Environmentalists Who Get It

By Jon Feere on February 2, 2010

The Green Party has called for reducing future immigration to a more sustainable level. Unfortunately, it's the Australian Greens, not the U.S. ones.

In response to a new government plan to dramatically increase Australia's population, the Greens' leader, Senator Bob Brown, said the following:

Most people think our lifestyle is good, but some of the bigger cities are bursting at the seams. We're at record high immigration and it's got to be reviewed. I think immigration levels should settle down much lower than they are at the moment, without cutting humanitarian immigration.

Brown noted that most people do not support the Australian government's plan to boost population from 22 to 36 million by 2050. According to the government, the plan represents a possible 64 percent increase in the nation's population within the next four decades.

This plan has invigorated debate, with one former government official pointing out the obvious: "The Prime Minister might also care to explain why the government is telling us we must reduce our carbon footprint while suggesting we should double the number of feet."

In defending the population increase, the Australian treasurer argued that it would help with their aging society. But, as the Center for Immigration Studies has pointed out, mass immigration is no fix for an aging society. See our video and report on the subject.

The United States faces similar population growth. Based on current immigration policies, the U.S. population will grow from today's 308 million to 468 million by 2060, about 100 million of which would be a consequence of immigration. And that's if Congress doesn't pass an amnesty or increase future legal immigration; remember, one version of the failed amnesty bill of 2006 would have increased the U.S. population by over 100 million within two decades (by 2026).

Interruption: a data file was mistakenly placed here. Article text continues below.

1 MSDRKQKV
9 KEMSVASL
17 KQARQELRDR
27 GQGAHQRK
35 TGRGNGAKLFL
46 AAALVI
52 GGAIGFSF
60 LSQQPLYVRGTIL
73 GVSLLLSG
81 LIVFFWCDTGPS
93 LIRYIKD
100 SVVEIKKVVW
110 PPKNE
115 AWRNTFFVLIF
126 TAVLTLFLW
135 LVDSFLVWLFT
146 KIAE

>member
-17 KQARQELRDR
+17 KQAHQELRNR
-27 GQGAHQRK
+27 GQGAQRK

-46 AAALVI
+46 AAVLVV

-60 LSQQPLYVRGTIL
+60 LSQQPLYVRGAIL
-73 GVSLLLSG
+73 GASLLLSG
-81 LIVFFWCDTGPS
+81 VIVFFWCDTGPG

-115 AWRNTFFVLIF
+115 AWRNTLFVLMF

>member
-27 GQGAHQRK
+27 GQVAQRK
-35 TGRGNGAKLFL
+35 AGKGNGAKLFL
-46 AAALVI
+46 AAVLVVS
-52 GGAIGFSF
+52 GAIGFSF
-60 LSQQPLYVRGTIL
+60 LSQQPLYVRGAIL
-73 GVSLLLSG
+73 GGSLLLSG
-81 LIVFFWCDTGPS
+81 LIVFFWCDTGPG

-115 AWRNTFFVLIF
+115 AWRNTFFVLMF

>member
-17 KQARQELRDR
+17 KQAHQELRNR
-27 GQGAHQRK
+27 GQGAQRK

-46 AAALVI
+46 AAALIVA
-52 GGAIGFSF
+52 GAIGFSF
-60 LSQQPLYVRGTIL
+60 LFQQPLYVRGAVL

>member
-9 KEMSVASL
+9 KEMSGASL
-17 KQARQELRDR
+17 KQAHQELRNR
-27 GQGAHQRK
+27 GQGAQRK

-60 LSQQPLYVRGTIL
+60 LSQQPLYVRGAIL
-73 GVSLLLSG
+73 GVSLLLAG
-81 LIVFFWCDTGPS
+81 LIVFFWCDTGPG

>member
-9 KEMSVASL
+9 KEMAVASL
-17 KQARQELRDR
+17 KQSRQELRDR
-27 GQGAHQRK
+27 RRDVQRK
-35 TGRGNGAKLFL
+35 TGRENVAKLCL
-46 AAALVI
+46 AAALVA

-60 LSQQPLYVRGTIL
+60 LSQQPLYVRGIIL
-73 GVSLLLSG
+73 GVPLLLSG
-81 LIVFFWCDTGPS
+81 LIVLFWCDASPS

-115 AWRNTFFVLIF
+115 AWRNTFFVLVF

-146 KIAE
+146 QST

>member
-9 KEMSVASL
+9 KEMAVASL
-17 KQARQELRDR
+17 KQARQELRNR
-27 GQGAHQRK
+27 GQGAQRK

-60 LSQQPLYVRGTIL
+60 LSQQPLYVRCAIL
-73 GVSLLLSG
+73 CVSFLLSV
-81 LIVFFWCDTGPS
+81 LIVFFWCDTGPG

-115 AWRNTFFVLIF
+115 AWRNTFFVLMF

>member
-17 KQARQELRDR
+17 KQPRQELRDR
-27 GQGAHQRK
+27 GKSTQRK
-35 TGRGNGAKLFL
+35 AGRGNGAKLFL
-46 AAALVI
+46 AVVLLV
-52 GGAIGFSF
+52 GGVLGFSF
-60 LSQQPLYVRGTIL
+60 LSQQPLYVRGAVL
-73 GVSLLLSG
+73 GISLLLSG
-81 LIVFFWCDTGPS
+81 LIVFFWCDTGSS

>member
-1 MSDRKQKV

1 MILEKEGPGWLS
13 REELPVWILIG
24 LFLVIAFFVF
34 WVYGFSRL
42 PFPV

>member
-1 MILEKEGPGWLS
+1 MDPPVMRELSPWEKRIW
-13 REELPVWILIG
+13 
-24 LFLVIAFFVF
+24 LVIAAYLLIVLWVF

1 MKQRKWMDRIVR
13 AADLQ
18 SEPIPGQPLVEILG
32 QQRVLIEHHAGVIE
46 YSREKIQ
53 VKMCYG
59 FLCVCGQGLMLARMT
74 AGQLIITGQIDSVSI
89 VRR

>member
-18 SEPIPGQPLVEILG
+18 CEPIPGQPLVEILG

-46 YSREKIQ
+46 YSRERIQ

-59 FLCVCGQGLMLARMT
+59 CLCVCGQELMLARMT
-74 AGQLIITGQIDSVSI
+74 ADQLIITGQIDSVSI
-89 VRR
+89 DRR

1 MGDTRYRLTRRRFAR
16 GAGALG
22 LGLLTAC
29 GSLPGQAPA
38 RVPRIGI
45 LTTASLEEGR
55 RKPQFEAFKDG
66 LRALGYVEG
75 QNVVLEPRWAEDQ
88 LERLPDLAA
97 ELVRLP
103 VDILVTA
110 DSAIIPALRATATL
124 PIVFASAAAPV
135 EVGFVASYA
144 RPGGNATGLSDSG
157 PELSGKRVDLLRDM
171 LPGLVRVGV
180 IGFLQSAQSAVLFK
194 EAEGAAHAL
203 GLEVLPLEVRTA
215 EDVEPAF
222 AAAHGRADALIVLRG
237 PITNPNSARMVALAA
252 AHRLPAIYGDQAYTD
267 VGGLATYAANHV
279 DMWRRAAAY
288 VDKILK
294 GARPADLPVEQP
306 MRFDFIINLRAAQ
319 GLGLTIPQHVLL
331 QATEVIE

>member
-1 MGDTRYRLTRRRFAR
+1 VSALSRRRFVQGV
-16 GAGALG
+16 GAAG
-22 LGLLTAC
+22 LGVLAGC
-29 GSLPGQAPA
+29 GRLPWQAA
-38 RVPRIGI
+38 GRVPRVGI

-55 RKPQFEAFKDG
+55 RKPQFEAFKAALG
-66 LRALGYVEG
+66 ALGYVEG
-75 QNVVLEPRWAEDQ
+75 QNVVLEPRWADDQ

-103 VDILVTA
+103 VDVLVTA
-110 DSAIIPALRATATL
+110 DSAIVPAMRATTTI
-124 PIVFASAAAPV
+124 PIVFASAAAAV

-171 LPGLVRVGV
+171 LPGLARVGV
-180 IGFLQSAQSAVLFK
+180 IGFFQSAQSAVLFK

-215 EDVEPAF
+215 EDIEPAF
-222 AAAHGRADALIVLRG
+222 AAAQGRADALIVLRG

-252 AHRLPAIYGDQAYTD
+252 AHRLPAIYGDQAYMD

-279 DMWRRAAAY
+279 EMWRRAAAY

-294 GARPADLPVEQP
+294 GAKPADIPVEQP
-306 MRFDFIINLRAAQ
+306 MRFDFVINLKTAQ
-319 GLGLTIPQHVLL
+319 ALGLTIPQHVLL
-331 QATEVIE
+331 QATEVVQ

No rational person would assert that such population growth will not have a significant impact on natural resources, the environment, and quality of life. An honest discussion about immigration – both legal and illegal – is a necessity if one seeks a "greener" nation. Nevertheless, the Green Party in the United States, unlike Australia, is busy pushing mass population growth via illegal alien amnesty, an end to secure borders, and the repealing of all significant immigration laws. While the Green Party's 2004 platform addresses both population and immigration, it addresses them separately and fails to connect the dots.

With such similar agendas, how can the Australian and U.S. Green Parties be on different ends of the spectrum on the immigration issue? Such dramatically different positions cannot simultaneously be the best for the environment. It seems that political correctness and an unwillingness to tackle tough issues may bring the U.S. Green Party's legitimacy into question. The same might be said of the Sierra Club, a group which used to recognize a problem with mass immigration but has since adopted a head-in-the-sand mentality.

Perhaps it's time for U.S. environmentalists to follow the lead of their kin Down Under.